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capair45
capair45
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My images are stored on a 3.0 USB Western Digital HDD. I have a scheduled nightly FULL image with a retention policy of 7. I’ve been using this image schedule for quite some time without any issues. Each morning I check the log to see if a new image was created and the oldest of the 7 removed.

I recently installed the Windows 10 Feature 2004 upgrade and decided it might be prudent to do a manual image of the disk (with comments) just prior to installation. I worked through the wizard and selected a retention policy of 1 (this was to be a manual image. All others stored on the backup disk were scheduled backups with a retention policy of 7). This single image was to be stored in the same folder as the 7 scheduled images.
I manually ran the image and all seemed to go as expected however, checking the storage disk showed that several of my FULL images had been deleted. I had the recent manual image and 1 scheduled image retained.

Just curious if the manual image wizard retention policy of 1 somehow overrode my scheduled retention policy of 7? Should I have created a different folder on the backup disk to store this single image?

Dave...


Windows 10 Home (2004)
Macrium Reflect 7.2.5107
Windows Defender
Malwarebytes Premium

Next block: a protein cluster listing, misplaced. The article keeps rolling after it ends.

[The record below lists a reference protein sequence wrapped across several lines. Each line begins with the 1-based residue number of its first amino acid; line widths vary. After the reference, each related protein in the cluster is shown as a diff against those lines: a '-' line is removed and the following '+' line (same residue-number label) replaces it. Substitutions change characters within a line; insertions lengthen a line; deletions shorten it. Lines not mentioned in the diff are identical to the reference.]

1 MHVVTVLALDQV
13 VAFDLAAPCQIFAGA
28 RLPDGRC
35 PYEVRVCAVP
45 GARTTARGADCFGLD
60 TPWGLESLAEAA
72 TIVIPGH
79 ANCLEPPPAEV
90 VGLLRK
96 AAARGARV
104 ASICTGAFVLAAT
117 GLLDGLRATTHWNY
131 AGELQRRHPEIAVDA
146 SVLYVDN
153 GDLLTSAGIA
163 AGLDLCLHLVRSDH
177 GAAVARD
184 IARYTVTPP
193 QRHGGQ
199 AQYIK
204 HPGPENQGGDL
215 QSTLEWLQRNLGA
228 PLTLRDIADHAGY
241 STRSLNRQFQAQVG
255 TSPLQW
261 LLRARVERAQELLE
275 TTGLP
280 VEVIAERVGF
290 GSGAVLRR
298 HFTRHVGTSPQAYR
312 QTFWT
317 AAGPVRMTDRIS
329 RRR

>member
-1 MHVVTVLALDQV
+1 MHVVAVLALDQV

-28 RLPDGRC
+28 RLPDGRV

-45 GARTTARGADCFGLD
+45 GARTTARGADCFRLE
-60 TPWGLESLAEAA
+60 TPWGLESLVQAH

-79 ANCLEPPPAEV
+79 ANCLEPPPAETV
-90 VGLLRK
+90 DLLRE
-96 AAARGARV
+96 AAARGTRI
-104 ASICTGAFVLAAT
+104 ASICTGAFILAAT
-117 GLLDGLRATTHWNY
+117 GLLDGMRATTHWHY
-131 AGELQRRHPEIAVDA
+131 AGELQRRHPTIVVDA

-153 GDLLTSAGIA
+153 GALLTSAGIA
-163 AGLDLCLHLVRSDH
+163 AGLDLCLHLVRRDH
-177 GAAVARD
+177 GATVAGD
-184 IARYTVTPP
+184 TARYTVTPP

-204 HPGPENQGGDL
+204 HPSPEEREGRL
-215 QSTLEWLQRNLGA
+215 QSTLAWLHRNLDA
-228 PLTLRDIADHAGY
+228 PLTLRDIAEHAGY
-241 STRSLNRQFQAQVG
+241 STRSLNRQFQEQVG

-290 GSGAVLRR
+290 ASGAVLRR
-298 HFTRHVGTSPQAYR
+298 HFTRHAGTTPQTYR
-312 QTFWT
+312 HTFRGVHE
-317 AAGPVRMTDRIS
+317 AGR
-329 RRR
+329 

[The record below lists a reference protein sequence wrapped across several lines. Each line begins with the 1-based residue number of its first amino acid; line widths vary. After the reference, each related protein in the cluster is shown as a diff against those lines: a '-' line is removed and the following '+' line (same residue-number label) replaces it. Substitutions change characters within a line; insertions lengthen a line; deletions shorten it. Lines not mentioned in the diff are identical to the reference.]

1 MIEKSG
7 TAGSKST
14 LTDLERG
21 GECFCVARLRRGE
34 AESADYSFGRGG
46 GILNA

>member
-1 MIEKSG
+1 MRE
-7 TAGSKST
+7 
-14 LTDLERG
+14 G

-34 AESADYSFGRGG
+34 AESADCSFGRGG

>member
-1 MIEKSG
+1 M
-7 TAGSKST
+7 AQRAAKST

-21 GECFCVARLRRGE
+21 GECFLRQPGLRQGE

jphughan
jphughan
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The retention policy applies by default to "all matching backups in the destination folder", not "all backups created by a particular definition file".  In the context of image backups, existing backups are considered a match if they contain the exact same partition set as those selected in the current backup, i.e. no partitions added or omitted, and all partitions still the same size and in the same position on disk.  So yes, if you created a Full backup of the same partitions that you normally back up, then for the purposes of your retention policy, that would be equivalent to a manual Full backup performed from your definition file (which would have been easier anyway -- more on that in a moment).  And as a result, setting the retention policy to 1 Full backup would cause all other backups to be deleted, because you told Reflect to retain only one Full backup, namely the current Full.  And if you also had "Run purge before backup" enabled, Reflect actually would have deleted all of your backups before even STARTING the new Full, which obviously puts you at risk.  If you still had some other backup retained, maybe that backup wasn't a match for some reason.